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Health Care Hall of Fame - 2008

'Angel of mercy'

By Elizabeth Gardner  |  March 10, 2008

These days, any hospital admissions director caught admitting patients under false diagnoses, hiding them in odd corners and dosing them with fruit juice and dark Karo syrup would be let go, perhaps arrested and possibly even ushered to the psychiatric unit for observation.

Innovation and inspiration

By Ed Finkel  |  March 10, 2008

During Pat Groner’s 33 years at the helm, Baptist Hospital in Pensacola, Fla., grew from about 100 beds at its opening to about 500. Called Baptist Health Care Corp. by the time Groner retired in 1983, the system had purchased an affiliate in rural Santa Rosa County and exponentially added specialties, such as cardiology and oncology, establishing one of the first four intensive cardiac-care units in the country.

A legacy in Louisville

By Ed Finkel  |  March 10, 2008

Healthcare leaders in Louisville, Ky., sometimes called Wade Mountz by the affectionate moniker “Mr. Norton,” and he was among a small number of leaders nationally who could have been called “Mr. Voluntary Hospitals of America” as well.As the top executive of Norton Healthcare’s predecessor organizations for 30 years ending in 1988, Mountz led the organization’s steady growth. He began by moving the flagship Norton Hospital downtown near the University of Louisville to establish stronger connections with its medical school and medical center.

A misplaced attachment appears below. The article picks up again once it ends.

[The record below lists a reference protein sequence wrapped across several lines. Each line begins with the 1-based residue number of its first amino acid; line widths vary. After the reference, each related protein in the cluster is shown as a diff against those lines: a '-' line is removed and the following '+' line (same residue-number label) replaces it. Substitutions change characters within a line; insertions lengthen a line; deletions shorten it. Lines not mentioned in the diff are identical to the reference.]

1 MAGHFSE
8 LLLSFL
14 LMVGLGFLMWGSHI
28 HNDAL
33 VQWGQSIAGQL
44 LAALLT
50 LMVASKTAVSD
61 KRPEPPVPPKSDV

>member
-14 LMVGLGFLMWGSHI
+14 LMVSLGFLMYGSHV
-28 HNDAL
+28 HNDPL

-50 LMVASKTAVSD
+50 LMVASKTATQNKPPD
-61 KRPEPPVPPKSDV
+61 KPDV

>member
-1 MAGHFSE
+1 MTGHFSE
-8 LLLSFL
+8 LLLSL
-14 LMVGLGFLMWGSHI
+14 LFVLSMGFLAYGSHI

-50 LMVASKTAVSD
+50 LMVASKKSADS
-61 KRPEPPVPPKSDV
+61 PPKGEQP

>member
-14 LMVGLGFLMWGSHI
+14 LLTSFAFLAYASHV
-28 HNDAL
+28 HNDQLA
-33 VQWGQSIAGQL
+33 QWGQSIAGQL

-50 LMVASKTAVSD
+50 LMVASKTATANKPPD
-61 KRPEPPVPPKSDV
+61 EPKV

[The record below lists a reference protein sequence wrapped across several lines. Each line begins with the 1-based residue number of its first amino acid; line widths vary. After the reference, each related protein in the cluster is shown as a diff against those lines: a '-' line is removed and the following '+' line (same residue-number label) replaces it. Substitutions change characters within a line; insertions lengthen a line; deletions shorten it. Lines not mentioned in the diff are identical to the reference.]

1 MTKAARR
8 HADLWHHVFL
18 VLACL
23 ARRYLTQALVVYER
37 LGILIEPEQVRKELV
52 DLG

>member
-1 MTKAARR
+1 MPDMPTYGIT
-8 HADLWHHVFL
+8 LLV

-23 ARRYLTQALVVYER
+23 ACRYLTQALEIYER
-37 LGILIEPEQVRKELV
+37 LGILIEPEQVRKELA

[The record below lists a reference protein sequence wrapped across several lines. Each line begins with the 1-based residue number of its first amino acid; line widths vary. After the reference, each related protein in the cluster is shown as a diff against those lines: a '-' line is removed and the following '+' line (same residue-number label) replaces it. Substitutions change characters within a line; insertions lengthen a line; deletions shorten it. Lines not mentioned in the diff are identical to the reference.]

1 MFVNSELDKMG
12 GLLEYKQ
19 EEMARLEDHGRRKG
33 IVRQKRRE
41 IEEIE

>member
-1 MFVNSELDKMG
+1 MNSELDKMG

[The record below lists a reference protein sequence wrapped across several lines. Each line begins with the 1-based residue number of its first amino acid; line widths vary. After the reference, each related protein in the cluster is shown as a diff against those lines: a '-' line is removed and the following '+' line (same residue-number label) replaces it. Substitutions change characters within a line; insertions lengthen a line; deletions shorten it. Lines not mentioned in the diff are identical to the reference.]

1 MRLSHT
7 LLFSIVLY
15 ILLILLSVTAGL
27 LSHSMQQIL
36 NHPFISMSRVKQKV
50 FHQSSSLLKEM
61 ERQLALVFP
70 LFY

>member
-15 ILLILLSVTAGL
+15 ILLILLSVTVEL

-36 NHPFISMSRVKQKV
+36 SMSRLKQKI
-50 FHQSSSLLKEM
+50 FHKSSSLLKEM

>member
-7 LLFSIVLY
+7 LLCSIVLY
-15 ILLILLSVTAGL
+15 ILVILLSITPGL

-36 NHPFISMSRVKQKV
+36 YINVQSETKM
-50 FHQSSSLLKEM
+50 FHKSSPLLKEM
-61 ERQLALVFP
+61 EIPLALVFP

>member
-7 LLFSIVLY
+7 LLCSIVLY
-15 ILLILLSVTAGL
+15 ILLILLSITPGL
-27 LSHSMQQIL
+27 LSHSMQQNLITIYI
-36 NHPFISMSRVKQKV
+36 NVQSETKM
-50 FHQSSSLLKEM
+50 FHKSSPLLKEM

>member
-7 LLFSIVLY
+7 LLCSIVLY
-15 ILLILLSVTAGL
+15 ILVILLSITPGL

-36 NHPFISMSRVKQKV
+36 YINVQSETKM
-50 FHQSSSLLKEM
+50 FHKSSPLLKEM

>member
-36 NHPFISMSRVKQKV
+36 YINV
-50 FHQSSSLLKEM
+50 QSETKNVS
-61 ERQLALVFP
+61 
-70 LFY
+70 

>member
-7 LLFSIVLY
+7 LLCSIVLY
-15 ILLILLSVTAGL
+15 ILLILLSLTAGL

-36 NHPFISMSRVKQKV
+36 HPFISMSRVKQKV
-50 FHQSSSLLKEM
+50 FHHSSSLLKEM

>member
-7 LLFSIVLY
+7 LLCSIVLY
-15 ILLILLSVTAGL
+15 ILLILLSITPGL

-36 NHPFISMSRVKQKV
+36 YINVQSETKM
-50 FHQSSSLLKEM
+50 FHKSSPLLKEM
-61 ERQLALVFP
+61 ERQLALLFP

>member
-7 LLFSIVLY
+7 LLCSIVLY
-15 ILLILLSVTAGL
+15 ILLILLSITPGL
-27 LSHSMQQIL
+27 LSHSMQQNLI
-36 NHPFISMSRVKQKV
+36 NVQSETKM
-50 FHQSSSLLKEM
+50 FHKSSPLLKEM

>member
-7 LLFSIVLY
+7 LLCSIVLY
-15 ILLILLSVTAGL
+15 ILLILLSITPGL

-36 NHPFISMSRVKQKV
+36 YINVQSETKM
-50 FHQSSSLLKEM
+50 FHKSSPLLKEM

Showing the way

By Neil McLaughlin, Managing editor  |  March 10, 2008

Movie fans may recall the recurring theme of the “no-win scenario” in the film “Star Trek II: The Wrath of Khan.” A Starfleet cadet is vexed by an officer training simulation that has no solution and always results in virtual death. Pressed by the cadet to explain how he became the only person ever to beat the test, Capt. Kirk (Adm. Kirk in this movie) reveals that he surreptitiously reprogrammed the computer so it was possible to beat the no-win scenario. “I got a commendation for original thinking,” Kirk gloats.

Trio named to hall of fame

By Gregg Blesch  |  January 28, 2008

Three healthcare innovators have been chosen by a panel of industry judges as the newest members of the Health Care Hall of Fame. This year’s inductees are two founders of VHA, Pat Groner and Wade Mountz, and the late Sister Ignatia Gavin, a pioneer in alcoholism treatment. They will join 77 other members in the hall, sponsored by Modern Healthcare.

Advertising in our Hall of Fame issue

For information on advertising opportunities, please contact Ilana Klein, advertising director of Modern Healthcare, at iklein@crain.com or 312.649.5311.

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